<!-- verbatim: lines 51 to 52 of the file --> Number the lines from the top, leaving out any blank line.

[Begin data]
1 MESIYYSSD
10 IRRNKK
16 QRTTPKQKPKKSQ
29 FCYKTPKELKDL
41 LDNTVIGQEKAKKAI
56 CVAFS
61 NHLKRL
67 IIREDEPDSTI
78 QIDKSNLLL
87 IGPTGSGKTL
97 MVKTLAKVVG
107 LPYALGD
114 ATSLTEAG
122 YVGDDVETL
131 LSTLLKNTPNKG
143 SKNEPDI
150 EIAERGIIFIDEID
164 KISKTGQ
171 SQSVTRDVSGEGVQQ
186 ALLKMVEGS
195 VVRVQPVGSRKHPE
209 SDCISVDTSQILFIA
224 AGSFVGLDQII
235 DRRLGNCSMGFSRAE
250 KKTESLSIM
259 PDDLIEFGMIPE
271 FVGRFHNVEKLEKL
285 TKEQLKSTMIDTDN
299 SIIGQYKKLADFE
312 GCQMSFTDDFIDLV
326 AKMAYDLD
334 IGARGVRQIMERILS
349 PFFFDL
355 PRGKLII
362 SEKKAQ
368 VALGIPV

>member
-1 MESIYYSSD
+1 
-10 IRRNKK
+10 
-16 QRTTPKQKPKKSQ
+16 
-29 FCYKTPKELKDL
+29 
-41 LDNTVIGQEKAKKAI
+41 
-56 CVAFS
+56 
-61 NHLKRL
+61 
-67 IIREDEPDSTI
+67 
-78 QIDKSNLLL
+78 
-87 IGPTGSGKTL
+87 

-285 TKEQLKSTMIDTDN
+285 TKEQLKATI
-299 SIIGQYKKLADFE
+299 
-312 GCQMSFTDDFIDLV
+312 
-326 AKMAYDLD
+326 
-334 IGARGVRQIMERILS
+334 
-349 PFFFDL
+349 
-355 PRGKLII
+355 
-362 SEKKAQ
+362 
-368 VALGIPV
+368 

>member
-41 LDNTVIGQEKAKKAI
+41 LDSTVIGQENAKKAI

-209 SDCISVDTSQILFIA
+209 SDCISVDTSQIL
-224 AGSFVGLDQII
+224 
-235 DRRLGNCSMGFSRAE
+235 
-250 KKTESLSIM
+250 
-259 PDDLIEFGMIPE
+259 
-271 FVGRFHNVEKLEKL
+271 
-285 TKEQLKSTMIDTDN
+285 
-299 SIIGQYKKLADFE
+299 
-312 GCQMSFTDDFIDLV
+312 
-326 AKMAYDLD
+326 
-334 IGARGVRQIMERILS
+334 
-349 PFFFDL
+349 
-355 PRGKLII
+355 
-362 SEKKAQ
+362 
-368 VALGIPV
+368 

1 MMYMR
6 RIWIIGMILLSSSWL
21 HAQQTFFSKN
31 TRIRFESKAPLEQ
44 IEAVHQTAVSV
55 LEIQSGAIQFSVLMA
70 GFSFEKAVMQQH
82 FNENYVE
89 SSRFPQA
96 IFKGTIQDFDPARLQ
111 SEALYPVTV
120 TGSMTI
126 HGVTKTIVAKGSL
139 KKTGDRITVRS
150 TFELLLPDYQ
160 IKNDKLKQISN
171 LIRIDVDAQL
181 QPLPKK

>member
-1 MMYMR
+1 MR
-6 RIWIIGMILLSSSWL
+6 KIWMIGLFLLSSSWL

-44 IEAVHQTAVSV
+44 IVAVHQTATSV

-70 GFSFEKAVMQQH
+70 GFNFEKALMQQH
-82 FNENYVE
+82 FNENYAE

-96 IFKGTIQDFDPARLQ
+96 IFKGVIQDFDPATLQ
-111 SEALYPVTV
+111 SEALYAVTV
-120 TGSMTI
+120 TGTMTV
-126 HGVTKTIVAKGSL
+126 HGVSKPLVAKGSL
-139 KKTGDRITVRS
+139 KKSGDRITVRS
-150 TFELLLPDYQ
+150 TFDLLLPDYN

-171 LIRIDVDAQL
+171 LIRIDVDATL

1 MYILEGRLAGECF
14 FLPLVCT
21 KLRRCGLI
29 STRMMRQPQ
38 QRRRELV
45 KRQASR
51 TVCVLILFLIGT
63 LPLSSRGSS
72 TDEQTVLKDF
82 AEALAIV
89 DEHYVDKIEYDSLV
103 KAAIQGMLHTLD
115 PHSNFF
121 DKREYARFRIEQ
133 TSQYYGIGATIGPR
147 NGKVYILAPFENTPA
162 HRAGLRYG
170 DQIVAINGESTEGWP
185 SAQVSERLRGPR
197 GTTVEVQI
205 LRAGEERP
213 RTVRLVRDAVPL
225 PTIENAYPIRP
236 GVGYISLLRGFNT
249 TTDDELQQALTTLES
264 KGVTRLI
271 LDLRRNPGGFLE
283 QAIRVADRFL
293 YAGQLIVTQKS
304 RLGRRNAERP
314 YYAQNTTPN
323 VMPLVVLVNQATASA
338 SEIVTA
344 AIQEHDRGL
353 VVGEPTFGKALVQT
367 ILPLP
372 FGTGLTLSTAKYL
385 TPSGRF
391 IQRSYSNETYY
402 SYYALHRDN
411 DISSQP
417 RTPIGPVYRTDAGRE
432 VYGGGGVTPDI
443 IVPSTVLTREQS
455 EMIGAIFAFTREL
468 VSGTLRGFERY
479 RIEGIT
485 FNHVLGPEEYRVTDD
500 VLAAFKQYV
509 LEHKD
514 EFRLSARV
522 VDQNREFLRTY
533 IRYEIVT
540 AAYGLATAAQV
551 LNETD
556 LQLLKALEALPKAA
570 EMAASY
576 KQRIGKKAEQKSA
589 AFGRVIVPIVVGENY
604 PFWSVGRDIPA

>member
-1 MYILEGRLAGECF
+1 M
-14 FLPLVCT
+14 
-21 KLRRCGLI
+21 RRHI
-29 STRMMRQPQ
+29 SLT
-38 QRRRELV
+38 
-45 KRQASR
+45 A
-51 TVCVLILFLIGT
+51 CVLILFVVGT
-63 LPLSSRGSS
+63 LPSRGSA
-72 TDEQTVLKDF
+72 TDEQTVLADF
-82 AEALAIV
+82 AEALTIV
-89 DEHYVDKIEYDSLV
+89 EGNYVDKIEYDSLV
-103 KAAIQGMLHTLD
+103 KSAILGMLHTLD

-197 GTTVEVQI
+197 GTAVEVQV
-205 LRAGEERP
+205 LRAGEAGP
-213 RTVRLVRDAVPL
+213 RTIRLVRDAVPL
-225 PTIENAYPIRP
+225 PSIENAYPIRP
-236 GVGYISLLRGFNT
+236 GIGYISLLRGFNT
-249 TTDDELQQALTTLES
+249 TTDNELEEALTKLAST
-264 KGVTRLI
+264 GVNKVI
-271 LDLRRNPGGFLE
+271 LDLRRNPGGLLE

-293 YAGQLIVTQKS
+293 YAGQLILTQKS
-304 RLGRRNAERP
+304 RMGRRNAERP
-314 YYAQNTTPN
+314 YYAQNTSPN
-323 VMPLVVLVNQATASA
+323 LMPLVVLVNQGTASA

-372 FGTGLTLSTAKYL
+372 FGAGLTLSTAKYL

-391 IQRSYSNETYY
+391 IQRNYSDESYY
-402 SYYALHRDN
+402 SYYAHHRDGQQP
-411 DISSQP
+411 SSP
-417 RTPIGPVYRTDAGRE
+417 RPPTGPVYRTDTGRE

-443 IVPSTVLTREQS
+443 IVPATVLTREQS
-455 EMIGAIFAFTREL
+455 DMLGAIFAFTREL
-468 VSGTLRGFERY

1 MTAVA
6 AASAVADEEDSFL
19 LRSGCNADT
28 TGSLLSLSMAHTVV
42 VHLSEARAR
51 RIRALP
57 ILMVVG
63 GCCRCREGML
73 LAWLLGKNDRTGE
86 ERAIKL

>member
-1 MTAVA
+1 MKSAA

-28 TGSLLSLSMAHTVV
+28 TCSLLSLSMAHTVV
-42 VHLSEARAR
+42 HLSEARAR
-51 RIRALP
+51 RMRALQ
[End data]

+61 
-67 IIREDEPDSTI